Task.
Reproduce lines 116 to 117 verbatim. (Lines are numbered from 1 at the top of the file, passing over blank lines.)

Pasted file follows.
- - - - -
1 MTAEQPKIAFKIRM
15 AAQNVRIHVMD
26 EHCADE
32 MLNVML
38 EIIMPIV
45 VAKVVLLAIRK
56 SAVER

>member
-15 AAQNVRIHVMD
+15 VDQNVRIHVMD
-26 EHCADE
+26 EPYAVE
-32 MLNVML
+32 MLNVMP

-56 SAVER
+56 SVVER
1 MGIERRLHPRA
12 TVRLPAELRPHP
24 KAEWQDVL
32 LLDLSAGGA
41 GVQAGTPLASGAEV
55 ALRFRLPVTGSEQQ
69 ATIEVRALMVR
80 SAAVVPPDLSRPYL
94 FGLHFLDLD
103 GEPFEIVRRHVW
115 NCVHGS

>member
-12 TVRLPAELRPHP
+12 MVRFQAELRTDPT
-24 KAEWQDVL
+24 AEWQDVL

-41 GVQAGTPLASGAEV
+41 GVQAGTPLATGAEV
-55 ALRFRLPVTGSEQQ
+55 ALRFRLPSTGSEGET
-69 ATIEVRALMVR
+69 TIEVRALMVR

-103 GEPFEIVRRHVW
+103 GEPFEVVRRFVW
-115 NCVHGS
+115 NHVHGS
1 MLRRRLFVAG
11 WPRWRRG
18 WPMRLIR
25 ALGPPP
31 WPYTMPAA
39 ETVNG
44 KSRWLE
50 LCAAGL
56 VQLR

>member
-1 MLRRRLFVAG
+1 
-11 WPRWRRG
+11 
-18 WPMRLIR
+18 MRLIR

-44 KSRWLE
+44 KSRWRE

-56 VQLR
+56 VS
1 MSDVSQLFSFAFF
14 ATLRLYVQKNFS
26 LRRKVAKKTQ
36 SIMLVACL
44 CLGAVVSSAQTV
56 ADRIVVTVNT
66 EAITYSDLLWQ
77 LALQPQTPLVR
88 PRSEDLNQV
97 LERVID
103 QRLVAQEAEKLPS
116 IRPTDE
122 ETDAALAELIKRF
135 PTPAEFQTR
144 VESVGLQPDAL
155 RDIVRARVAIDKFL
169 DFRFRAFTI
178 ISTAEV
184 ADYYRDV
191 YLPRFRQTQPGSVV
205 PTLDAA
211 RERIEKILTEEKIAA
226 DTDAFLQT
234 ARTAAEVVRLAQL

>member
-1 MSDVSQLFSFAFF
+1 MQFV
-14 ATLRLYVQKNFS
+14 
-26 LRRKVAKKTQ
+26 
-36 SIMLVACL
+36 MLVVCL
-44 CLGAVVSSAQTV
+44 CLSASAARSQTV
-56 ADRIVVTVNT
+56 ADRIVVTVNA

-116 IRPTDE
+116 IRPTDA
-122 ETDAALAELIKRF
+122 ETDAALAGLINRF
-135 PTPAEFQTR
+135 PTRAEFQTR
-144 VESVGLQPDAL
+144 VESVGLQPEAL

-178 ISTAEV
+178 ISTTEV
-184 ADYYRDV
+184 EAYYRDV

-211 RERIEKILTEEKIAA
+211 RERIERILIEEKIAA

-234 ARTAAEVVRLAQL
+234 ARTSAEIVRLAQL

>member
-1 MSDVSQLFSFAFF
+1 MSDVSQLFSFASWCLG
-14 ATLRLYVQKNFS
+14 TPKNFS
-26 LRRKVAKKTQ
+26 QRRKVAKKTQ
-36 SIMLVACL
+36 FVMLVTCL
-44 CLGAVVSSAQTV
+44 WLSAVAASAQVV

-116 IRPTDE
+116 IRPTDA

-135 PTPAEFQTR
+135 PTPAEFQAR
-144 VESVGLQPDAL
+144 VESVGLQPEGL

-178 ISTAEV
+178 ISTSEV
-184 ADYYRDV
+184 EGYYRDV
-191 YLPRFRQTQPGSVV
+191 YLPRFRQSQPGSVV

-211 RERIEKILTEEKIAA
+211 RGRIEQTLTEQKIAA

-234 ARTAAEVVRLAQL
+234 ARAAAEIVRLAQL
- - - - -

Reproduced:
>member
-1 MSDVSQLFSFAFF